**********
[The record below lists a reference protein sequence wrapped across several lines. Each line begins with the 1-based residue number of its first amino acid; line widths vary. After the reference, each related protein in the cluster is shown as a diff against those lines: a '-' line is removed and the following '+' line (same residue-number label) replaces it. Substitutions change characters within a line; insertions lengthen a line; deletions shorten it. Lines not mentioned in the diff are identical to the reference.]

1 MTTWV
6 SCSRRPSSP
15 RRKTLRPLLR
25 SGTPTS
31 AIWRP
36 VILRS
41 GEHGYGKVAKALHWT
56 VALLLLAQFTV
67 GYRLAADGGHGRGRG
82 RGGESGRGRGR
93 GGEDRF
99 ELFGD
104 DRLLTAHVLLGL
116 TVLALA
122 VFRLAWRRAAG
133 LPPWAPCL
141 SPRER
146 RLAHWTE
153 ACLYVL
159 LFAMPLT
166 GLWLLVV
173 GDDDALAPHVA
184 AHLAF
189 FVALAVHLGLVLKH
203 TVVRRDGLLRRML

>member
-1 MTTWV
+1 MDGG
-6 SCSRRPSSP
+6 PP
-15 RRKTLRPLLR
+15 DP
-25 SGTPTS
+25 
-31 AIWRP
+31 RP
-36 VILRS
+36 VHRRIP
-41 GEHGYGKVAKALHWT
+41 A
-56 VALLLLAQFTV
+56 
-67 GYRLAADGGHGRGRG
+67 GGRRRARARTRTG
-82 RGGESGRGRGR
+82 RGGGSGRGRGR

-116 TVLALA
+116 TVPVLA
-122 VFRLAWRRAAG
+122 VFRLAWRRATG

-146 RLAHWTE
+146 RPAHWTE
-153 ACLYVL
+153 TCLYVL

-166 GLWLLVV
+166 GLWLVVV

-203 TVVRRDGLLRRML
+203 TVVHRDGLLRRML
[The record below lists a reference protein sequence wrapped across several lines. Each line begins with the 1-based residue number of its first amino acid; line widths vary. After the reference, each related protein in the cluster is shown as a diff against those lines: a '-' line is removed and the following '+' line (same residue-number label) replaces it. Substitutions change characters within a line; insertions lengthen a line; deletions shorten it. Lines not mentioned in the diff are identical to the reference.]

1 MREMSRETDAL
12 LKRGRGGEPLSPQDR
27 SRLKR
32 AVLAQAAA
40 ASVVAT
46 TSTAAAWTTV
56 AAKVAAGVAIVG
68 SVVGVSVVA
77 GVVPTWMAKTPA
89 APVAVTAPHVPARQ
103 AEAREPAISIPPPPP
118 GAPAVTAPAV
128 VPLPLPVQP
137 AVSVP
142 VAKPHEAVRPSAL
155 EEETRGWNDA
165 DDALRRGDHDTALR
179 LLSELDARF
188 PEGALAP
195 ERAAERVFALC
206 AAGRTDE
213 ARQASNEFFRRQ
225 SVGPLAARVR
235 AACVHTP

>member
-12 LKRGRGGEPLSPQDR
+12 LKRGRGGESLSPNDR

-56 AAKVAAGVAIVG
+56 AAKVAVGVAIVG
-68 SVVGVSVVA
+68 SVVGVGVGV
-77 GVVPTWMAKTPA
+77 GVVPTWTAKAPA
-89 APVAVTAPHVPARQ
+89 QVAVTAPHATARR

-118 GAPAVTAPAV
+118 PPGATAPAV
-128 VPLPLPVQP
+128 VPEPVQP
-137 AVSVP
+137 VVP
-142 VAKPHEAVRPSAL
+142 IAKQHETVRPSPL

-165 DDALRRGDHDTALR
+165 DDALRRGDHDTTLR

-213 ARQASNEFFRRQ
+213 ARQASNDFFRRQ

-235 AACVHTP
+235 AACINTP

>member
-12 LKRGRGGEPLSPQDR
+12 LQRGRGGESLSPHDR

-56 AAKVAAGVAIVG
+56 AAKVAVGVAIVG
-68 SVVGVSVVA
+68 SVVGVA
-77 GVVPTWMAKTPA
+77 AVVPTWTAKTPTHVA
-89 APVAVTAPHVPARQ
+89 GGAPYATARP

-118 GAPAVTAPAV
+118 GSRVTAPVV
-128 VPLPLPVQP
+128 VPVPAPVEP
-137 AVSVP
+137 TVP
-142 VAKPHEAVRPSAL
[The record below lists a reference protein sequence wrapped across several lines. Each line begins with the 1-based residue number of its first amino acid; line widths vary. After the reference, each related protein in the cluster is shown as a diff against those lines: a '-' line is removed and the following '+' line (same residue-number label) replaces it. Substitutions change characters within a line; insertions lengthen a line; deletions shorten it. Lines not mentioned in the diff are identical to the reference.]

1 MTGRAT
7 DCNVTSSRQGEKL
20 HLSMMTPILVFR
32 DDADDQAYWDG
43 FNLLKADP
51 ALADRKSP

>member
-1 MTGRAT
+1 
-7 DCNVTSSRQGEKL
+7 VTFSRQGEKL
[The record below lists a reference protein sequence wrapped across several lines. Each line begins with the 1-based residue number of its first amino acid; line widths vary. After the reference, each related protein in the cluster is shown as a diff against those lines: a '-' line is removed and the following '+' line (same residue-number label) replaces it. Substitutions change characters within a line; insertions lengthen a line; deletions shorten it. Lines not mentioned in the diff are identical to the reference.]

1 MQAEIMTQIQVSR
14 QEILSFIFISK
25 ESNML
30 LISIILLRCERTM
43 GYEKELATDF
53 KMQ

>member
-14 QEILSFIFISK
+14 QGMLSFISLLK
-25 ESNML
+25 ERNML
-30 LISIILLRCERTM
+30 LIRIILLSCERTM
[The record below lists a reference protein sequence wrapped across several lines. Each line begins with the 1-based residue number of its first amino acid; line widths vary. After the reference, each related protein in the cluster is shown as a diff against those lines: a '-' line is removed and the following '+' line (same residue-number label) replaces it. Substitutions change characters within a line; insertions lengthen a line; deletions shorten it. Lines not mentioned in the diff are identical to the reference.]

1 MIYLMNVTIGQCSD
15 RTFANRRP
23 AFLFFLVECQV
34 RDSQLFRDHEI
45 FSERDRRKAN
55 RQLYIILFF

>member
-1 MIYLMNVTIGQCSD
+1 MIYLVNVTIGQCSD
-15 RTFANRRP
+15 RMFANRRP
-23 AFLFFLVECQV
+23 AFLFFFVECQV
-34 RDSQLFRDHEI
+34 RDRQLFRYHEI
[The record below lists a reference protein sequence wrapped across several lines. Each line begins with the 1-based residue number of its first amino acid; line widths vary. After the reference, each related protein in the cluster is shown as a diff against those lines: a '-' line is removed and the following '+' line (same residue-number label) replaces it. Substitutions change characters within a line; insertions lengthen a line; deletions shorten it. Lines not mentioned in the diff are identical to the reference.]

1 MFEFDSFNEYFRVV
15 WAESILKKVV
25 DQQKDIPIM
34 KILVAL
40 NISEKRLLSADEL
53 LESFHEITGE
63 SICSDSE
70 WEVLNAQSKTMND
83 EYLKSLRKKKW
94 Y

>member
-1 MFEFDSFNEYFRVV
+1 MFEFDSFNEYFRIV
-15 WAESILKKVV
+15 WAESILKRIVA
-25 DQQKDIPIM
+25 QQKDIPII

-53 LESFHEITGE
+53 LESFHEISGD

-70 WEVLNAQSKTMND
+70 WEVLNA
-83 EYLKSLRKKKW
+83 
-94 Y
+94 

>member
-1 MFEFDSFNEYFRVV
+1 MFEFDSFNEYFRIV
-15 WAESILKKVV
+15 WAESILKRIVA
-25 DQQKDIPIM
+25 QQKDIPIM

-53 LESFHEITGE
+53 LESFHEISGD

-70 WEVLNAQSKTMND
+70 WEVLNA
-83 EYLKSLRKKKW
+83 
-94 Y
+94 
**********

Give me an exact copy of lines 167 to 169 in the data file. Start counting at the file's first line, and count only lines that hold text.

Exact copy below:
+23 AFLFFFVECQV
-34 RDSQLFRDHEI
+34 RDRQLFRYHEI